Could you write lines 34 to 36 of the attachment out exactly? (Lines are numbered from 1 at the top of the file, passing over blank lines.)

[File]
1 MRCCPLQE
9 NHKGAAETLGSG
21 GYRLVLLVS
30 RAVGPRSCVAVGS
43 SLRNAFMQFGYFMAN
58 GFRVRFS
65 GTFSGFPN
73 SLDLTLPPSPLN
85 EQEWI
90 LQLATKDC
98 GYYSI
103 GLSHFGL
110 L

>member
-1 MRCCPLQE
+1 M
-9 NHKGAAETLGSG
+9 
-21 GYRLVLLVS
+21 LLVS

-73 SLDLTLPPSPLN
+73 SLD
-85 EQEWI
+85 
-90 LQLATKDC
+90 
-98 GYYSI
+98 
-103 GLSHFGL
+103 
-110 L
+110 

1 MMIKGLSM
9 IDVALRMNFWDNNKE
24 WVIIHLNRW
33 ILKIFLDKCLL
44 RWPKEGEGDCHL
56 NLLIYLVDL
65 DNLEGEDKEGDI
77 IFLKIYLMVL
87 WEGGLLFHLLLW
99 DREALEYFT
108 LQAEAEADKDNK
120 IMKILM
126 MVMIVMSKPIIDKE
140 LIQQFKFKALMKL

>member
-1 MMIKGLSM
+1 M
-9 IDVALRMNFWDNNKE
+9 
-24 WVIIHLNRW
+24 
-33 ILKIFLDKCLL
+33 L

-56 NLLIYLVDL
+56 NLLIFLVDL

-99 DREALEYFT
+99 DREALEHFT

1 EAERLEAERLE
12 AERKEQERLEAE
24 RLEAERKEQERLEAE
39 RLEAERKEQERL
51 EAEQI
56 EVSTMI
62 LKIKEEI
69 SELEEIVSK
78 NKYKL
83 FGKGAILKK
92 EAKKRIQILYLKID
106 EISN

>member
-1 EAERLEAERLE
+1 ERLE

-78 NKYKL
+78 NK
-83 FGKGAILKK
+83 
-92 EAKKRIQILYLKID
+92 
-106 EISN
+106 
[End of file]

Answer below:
9 IDVALRMNFWDNNKE
24 WVIIHLNRW
33 ILKIFLDKCLL